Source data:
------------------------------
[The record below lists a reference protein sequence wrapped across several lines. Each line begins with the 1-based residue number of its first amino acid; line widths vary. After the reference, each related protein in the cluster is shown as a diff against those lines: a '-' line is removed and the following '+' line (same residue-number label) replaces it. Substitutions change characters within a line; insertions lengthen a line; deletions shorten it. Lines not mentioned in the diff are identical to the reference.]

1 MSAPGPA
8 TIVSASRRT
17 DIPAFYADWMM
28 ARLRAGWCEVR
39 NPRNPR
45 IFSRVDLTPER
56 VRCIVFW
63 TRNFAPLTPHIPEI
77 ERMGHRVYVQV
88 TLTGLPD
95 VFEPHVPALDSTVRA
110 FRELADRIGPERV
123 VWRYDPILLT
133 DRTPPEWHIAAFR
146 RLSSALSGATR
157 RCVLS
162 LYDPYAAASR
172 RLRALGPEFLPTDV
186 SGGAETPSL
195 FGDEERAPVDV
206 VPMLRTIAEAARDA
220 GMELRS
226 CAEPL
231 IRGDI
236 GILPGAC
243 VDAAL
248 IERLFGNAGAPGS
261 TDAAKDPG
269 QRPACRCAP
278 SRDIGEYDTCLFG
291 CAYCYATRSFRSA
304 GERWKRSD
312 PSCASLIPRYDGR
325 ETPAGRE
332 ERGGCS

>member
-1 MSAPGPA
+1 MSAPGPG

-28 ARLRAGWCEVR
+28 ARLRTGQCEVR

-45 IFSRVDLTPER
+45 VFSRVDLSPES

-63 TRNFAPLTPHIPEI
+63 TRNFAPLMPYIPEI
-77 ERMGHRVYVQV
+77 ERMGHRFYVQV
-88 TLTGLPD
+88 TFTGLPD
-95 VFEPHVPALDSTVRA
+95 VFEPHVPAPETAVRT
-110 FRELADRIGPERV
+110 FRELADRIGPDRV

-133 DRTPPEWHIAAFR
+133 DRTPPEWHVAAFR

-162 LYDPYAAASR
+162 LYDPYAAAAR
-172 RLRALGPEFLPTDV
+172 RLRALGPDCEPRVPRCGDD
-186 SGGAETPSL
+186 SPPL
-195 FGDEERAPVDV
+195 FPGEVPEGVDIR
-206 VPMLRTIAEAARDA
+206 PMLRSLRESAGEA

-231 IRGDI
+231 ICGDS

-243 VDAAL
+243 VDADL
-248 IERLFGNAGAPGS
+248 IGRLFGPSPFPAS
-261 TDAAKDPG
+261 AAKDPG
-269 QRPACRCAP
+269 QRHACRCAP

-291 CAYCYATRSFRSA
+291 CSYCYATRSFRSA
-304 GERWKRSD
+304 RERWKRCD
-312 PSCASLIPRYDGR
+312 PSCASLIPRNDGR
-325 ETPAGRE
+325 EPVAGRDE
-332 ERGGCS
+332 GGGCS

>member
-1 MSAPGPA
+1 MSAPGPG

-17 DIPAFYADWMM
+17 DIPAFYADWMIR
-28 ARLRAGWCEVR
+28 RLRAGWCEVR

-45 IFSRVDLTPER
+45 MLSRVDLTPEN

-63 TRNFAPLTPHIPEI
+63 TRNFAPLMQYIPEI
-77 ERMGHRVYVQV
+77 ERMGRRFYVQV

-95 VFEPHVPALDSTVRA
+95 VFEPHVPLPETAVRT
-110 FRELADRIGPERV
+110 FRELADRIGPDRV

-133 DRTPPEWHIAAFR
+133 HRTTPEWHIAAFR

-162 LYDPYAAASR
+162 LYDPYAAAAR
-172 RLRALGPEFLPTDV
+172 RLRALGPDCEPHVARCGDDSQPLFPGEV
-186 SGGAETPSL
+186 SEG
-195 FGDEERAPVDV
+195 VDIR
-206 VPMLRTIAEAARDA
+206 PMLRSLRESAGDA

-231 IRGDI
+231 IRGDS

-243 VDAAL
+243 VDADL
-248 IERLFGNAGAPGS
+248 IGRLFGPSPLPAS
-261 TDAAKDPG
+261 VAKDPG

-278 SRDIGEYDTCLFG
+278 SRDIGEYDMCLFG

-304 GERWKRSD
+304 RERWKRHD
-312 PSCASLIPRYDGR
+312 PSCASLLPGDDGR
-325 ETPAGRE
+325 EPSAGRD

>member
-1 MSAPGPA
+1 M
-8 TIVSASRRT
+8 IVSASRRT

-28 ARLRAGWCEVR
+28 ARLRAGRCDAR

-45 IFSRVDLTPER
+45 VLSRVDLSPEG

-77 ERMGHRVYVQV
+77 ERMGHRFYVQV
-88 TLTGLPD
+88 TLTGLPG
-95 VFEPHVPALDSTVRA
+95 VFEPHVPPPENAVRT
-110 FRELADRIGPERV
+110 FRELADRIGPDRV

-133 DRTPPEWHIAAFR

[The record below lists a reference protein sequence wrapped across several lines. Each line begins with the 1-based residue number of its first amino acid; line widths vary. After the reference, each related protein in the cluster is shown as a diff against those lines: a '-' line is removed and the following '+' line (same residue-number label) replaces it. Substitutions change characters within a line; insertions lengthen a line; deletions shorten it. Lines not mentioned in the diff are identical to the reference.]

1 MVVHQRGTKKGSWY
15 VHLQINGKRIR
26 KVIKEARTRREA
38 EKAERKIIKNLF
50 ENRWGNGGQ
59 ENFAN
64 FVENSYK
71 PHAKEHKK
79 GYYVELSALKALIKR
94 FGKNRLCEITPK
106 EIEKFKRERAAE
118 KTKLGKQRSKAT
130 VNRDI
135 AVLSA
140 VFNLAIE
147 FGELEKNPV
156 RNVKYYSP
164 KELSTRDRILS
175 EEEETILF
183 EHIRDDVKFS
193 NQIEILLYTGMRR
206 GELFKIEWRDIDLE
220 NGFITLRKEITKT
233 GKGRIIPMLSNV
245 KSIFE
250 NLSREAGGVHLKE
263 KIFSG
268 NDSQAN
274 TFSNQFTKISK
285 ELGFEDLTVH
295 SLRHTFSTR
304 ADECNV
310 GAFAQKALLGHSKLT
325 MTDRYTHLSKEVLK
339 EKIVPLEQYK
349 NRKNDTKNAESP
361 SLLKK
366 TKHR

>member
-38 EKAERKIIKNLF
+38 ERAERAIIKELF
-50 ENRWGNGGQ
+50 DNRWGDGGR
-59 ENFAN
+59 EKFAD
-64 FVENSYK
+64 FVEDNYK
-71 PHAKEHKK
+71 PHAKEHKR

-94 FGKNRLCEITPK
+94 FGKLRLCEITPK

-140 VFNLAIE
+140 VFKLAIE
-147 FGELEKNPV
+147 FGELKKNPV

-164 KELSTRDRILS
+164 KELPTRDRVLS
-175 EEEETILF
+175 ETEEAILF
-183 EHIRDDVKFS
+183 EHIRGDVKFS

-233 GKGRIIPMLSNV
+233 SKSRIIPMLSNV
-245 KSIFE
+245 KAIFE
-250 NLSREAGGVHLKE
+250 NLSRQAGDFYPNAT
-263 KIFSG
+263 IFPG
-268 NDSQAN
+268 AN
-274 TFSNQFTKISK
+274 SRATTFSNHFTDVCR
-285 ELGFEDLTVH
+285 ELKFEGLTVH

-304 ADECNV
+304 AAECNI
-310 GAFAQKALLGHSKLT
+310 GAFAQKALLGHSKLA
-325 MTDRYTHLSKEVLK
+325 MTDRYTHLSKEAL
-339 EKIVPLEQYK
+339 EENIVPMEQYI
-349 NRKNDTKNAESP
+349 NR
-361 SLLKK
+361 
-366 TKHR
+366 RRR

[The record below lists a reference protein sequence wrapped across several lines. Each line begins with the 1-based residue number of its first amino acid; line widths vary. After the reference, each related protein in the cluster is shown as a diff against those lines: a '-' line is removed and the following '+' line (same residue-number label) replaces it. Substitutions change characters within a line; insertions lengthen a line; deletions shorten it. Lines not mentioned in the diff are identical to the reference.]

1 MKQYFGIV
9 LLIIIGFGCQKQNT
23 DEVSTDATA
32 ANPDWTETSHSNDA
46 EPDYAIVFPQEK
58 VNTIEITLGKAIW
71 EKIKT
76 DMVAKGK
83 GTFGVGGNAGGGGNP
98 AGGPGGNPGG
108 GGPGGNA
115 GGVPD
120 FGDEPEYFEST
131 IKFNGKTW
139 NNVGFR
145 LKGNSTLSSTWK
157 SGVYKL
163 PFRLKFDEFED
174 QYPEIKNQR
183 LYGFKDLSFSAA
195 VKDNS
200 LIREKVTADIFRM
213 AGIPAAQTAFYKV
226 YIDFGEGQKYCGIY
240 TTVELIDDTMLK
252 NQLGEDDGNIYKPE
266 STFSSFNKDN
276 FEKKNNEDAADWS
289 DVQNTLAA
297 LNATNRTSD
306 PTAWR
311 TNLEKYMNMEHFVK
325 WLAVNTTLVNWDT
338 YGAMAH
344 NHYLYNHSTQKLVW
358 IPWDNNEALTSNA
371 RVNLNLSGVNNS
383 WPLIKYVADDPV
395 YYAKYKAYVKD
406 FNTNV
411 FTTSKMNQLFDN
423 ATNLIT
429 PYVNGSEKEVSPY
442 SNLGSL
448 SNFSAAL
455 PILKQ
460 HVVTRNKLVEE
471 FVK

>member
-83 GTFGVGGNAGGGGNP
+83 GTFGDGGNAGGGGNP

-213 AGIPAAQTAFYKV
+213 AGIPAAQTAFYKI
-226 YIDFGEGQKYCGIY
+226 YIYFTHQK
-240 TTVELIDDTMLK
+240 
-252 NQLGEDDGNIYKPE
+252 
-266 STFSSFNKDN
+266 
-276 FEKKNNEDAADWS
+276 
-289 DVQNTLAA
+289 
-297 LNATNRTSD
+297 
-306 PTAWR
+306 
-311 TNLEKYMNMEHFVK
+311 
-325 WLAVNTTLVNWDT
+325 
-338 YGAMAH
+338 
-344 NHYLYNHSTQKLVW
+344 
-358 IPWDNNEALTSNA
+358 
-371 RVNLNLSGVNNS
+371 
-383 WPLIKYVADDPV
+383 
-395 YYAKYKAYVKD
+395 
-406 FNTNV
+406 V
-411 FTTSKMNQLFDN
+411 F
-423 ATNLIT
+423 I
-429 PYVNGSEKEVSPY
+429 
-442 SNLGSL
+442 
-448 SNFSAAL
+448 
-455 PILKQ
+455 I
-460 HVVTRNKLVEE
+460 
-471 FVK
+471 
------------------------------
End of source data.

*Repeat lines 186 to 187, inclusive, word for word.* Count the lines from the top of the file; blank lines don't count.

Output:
361 SLLKK
366 TKHR